The online learning industry has undergone significant evolution over the past couple of years and likely still has some major transformation left. As we look ahead at the next 12 to 18 months, let’s explore a few of the top developments.
4 Trends to Keep an Eye On
There are so much iteration and maturation going on in the online learning space that it can feel impossible to keep up. And while things will certainly evolve even more over the next several months, here’s a look at some of the top trends as they stand today:
1. Improved Learning Experiences
Online courses, whether academic or professional, used to have the stigma of being fairly boring and sterile. Yes, they’re delivered digitally, but the technology (and experience of the instructor) has traditionally lagged behind. That is no longer the case. The industry is making great strides in this area and the overall learning experience is better than ever.
Take a learning platform such as Wiley as an example. Many of their courses, like their CMA Exam prep course, have advanced features like predictive scoring and personalized exam prep that enable the course content to be tailored to each individual student’s needs. This adaptive learning approach is something that was not possible five or six years ago (at least not to this degree).
The growth of social learning is another thing to keep an eye on. This approach takes components of basic human interaction and group dynamics and applies them to modern learning.
“Online forums, class-wide chat rooms, file-sharing platforms – with social learning in the electronic space, collaboration has never been more productive, efficient, and seamless,” ViewSonic notes. “Now, teammates can offer insight and support from anywhere, whether it be their classroom, their homes, or their nearby coffee shops.”
When you combine adaptive learning with social learning, the result is an impressive and immersive user experience that actually surpasses physical classroom-based learning on the engagement scale.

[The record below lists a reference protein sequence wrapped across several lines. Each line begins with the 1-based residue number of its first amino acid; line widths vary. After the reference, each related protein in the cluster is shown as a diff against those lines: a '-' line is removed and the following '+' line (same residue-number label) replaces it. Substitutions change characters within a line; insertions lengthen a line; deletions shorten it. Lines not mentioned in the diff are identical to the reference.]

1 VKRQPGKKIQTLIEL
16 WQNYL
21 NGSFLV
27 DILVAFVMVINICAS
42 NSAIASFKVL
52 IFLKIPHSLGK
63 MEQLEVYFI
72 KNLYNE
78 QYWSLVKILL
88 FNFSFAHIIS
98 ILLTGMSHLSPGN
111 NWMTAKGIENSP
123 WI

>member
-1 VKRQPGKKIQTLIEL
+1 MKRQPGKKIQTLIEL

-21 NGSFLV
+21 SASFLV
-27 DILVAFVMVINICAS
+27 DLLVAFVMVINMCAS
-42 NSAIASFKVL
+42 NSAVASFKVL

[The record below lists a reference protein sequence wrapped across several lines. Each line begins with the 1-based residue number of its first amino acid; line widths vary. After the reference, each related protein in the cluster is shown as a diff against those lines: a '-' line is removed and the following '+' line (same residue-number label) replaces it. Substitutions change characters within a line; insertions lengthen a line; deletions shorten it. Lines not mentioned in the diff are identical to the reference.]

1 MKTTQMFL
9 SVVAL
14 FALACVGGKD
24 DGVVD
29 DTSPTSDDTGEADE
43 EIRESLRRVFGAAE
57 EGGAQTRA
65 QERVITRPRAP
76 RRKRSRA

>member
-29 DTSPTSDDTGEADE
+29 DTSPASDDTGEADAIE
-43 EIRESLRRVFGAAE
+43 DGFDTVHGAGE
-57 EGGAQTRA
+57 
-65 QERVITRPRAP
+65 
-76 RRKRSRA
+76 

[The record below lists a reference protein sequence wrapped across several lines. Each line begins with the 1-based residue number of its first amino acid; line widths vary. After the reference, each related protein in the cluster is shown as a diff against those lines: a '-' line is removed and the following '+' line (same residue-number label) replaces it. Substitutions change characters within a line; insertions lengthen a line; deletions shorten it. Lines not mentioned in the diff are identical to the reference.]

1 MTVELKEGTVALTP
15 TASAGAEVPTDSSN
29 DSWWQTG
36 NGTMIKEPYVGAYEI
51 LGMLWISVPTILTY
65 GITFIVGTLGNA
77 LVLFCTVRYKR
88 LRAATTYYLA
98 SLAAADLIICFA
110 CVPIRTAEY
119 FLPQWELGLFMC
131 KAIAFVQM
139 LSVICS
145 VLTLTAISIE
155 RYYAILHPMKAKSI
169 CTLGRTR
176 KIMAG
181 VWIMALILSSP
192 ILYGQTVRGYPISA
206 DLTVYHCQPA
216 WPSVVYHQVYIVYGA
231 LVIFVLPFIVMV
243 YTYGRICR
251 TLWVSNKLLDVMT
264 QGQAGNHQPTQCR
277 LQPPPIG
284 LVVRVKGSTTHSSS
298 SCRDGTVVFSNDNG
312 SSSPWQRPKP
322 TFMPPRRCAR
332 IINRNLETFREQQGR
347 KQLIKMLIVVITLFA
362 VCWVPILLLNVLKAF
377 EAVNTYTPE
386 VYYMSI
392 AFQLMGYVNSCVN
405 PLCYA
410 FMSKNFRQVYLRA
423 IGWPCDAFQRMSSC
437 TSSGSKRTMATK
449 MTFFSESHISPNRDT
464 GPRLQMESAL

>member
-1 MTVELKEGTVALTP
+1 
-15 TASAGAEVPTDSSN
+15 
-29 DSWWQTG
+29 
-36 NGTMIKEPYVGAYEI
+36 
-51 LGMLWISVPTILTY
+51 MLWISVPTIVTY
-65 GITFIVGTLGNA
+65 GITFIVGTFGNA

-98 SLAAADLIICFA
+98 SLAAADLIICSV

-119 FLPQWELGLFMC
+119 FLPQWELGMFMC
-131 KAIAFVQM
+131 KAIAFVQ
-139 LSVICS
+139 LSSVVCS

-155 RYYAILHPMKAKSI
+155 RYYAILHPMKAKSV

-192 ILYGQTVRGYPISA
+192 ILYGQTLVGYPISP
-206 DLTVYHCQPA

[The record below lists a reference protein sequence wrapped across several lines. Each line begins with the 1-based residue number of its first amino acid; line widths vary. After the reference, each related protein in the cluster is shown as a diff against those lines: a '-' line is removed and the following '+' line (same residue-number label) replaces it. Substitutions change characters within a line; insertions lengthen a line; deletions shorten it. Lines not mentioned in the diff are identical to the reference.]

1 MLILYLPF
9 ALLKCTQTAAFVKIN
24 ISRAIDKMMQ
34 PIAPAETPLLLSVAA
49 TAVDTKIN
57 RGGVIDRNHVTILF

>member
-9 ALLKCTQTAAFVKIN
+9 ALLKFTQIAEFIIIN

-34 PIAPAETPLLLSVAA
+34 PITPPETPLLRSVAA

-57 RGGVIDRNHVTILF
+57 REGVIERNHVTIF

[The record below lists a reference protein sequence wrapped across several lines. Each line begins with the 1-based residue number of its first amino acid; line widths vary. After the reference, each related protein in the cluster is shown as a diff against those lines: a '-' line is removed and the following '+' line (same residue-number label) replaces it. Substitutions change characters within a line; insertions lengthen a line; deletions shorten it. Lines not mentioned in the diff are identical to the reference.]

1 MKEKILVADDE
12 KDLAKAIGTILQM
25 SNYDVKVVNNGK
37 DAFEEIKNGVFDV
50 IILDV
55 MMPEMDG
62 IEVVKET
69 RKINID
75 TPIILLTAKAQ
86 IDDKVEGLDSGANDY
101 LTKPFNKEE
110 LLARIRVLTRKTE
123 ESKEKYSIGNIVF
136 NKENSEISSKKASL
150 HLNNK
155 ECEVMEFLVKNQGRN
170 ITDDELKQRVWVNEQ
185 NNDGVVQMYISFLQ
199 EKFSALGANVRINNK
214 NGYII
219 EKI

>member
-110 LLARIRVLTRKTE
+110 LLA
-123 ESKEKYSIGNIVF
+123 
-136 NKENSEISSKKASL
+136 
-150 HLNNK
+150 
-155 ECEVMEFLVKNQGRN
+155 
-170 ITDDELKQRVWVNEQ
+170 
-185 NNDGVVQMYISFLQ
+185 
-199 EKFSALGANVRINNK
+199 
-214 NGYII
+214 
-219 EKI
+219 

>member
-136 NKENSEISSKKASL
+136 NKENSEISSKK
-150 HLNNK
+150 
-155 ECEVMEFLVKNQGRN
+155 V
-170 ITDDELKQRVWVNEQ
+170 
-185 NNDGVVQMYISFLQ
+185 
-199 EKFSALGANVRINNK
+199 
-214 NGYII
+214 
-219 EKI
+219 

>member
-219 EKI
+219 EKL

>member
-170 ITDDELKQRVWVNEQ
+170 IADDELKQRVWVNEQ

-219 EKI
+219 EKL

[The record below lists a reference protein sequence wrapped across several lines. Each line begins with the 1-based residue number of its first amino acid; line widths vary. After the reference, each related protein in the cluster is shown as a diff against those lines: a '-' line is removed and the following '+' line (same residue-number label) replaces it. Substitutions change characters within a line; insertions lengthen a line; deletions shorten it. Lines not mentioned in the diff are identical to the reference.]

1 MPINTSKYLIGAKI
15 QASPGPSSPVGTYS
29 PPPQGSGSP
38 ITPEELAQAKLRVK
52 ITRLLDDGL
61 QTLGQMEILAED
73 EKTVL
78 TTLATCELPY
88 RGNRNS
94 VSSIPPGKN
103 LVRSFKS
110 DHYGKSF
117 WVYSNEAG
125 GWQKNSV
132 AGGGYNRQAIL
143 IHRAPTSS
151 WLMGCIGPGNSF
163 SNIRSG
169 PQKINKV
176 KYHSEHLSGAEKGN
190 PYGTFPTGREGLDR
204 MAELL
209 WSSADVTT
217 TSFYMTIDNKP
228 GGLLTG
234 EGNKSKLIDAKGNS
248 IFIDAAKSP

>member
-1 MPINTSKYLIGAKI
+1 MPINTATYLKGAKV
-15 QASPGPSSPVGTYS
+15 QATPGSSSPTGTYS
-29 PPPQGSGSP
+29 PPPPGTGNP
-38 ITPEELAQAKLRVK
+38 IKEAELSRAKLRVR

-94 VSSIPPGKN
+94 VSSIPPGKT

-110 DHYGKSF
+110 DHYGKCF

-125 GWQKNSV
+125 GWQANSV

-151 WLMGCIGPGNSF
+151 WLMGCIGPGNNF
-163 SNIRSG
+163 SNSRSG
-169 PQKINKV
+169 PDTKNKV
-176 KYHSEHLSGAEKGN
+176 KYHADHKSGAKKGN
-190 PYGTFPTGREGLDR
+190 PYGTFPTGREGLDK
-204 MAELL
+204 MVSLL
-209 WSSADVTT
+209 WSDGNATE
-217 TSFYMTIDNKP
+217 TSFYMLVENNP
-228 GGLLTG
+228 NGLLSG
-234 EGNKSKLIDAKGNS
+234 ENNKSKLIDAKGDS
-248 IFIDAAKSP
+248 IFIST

2. Changes to Content Dissemination
It used to be that a three-hour course was delivered in a three-hour format. Today, as course creators learn more about learning behaviors and human psychology, we see changes in how content is delivered. Most notably, there’s been a massive rise in microlearning.
Microlearning is where you take a three-hour course and divide it up into nine 20-minute sessions. These sessions are then turned into three modules of three videos each. The result is a more digestible experience that allows students to move at a comfortable pace.
In the coming years, look for content creators to seek out additional ways to deliver digestible content via social media. This will remove an additional layer of friction and make learning even more accessible.
3. Shift to B2B Learning
For many years, the online learning industry was underpinned by an overwhelming focus on B2C learning. In other words, educators and course creators would go straight to the student. Today, we see a shift to B2B learning.
With the B2B model, corporations who want to access online material to train their employees can license content from these creators. They can also work with educators to create “one-off” courses that are specifically designed for their business. This takes a lot of the pressure off of business owners and HR departments and allows educators to sell their content at scale.
4. Increase in Non-Degree Credentials
In the past, all online learning was attached to degree credentials and other officially-recognized “certificates.” Today, there are thousands of courses for non-degree credentials. In other words, there are courses you can take simply to improve your skillset without needing any sort of qualification or stamp of approval.
On a related note, you’ll notice that LinkedIn has beefed up its LinkedIn Learning platform, which allows users to take specialized courses from top educators and trainers. They can then list these courses on their profiles after completion. This offers professionals an excellent opportunity to improve their knowledge and get credit for it, even if it isn’t officially a “recognized” degree.
The Future of Online Learning
The future of online learning will have even more advanced technology, even better user experience, and impressive flexibility. As we look ahead to the next three to five years, it’ll be exciting to keep an eye on the direction these developments take. We’re excited about the potential for even more advances in learning.